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Domestic Violence Protections Still Resonate 20 Years After Crime Bill

Vice President Joe Biden hugs Ruth Glenn, of the National Coalition Against Domestic Violence, at a commemoration of the 20th Anniversary of the Act. Glenn says that as a victim in 1992, there was no place to turn.
Susan Walsh
Vice President Joe Biden hugs Ruth Glenn, of the National Coalition Against Domestic Violence, at a commemoration of the 20th Anniversary of the Act. Glenn says that as a victim in 1992, there was no place to turn.

Twenty years ago today, former President Bill Clinton signed a massive crime-control bill that funded shelters for battered women and helped train police to investigate attacks. The anniversary of the law falls on a week when violence against women is front and center in the national conversation.

First, the Baltimore Ravens fired player Ray Rice after TMZ released a video where he knocked his then-fiancee unconscious. Then, a South African judge convicted sprinter Oscar Pistorius of negligently killing his girlfriend.

A key part of that 1994 law, known as the Violence Against Women Act, redefined wife beating as a crime rather than a joke. It's hard to believe now, but for years, that was a source of humor in TV sitcoms.

Remember Ralph Kramden taunting his wife Alice in the Honeymooners with the expression, "Pow right in the kisser?" That punch line wasn't so funny anymore back in 1994. But people still didn't take the issue as seriously as they should have.

Melanie Sloan worked on the legislation as a young House aide in those years.

"For one thing, the Violence Against Women Act made it clear that violence against women was a major problem and it hadn't really been recognized as such previous to that bill," says Sloan, who is now with the good government group Citizens for Responsibility and Ethics in Washington.

Vice President Joe Biden — the lead Senate sponsor of the legislation at the time — says domestic violence hid in the shadows in the 1990s. Biden remembered the mood in a speech this week, saying "and no one, virtually no one, called it a crime. It was a family affair."

A family affair, and before the 1994 law, one with no national domestic violence hotlines and few housing options.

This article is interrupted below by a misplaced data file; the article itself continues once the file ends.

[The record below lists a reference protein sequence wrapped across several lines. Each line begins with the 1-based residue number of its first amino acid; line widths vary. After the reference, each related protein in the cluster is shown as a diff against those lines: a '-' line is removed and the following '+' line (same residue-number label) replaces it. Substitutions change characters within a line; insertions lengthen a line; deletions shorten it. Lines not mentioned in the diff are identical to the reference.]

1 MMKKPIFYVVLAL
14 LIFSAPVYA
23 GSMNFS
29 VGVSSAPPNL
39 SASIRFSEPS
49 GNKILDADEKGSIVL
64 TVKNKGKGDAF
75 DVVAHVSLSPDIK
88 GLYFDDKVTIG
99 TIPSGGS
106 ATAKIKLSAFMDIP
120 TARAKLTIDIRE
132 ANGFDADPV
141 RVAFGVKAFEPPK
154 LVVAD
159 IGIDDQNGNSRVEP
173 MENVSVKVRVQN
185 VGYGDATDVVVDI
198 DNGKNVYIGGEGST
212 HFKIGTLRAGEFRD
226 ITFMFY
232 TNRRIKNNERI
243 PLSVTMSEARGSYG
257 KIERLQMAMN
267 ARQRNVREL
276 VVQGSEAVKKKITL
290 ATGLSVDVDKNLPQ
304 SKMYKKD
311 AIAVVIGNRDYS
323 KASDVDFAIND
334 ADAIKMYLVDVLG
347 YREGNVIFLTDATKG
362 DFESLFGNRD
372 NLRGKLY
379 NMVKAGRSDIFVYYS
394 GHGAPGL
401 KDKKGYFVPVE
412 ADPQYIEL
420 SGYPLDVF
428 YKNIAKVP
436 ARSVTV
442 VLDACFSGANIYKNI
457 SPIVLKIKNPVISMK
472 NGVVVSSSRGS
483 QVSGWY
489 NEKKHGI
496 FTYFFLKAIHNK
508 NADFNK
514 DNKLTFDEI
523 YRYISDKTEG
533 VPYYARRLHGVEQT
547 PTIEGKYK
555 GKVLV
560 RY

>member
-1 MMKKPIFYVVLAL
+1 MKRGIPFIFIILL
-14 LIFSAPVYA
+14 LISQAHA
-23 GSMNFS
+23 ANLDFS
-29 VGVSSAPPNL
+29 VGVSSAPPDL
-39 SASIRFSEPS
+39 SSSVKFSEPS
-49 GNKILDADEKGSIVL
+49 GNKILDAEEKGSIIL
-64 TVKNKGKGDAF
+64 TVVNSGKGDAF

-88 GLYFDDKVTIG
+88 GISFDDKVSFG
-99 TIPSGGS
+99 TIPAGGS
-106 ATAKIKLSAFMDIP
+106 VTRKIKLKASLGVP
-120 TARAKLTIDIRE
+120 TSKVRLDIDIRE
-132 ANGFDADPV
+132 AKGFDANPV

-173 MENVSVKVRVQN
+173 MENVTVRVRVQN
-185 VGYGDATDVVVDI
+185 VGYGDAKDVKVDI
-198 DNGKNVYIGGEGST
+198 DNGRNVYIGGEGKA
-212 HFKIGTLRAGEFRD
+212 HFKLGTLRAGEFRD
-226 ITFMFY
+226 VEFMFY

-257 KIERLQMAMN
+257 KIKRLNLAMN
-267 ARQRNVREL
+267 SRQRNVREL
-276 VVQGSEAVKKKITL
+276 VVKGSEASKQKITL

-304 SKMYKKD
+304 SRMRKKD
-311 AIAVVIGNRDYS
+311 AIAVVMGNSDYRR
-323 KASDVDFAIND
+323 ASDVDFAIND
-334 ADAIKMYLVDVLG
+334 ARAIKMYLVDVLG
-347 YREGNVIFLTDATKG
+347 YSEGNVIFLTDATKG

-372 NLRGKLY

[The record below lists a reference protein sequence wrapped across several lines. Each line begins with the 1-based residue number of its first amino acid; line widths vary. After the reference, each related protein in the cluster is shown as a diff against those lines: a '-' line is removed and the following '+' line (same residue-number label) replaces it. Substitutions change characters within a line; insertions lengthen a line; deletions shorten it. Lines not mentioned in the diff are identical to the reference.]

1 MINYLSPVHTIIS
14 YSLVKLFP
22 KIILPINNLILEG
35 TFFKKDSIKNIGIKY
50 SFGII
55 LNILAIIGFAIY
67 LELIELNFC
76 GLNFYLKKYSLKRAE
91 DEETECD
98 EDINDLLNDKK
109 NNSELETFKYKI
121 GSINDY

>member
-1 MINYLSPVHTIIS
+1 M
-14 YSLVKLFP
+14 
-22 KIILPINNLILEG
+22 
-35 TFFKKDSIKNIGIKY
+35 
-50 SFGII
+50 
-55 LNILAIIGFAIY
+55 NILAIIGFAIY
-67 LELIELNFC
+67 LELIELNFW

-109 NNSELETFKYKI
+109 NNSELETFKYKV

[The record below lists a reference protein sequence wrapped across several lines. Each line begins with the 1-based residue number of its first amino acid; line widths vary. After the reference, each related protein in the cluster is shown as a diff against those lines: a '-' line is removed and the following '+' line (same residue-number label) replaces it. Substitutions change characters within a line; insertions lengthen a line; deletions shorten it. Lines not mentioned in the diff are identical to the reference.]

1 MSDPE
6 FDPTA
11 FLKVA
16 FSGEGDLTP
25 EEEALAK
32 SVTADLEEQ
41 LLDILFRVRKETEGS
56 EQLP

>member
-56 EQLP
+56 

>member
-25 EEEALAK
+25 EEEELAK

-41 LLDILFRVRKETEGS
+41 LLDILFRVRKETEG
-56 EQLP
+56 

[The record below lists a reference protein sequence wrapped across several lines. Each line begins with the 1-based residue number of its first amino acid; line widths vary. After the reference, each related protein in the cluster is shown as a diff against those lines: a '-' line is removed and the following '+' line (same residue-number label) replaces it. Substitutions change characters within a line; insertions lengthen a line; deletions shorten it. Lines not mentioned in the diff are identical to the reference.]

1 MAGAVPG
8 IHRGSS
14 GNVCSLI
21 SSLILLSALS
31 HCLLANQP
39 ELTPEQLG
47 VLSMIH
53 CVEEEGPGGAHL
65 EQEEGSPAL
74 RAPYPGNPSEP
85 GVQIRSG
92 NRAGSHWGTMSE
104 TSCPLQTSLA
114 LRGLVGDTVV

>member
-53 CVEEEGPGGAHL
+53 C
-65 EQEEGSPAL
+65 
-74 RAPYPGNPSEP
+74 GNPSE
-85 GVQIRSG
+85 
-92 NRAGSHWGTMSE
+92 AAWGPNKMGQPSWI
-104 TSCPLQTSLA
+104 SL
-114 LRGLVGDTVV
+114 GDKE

Ruth Glenn, an advocate for women, remembered that when she parted with her abusive husband in 1992, there was no place to turn.

"Over the next few months, my husband then harassed, and stalked and even kidnapped me at one point. Soon after, he found me again, shot me and left me for dead," says Glenn, who survived and went onto become an official at the National Coalition Against Domestic Violence.

The Violence Against Women Act survived too, along with ahead-of-its-time ideas including community policing and special courts for nonviolent drug addicts. "Community policing was thought to be soft on crime, social workers being thrown at a serious crime problem, which is not true. And drug courts were thought to be just an excuse for people who were caught up in the criminal justice system that would not be effective," remembers Jeremy Travis, president of the John Jay College of Criminal Justice. "Both of them have stood the test of time and are now celebrated as an important part of the American landscape."

Same goes for the domestic violence provisions, renewed by Congress several times. Lawmakers added an element to protect women from abusive boyfriends. Later, they included a new training program for doctors to screen patients for physical abuse. And last year, after a bruising political fight, Congress made social services available to people regardless of sexual orientation or gender identity.

Women's rights groups point out that even today, the topic's never far from the news. The Baltimore Ravens incident this week touched off a firestorm on social media. Women posted deeply personal stories with hashtags #WhyIStayed and #WhyILeft.

Out in the open, instead of the shadows, as when Ruth Glenn fled years ago.

"In 1992, after 13 years of abuse when I realized what was happening to my son and I, I realized that the man that I married was not the person I had such hope and love for and fear became an every day event," Glenn told an audience in Washington this week.

Glenn and many other women say the Violence Against Women Act changed the conversation--and helped them change their lives.

Copyright 2023 NPR. To see more, visit https://www.npr.org.

Carrie Johnson is a justice correspondent for the Washington Desk.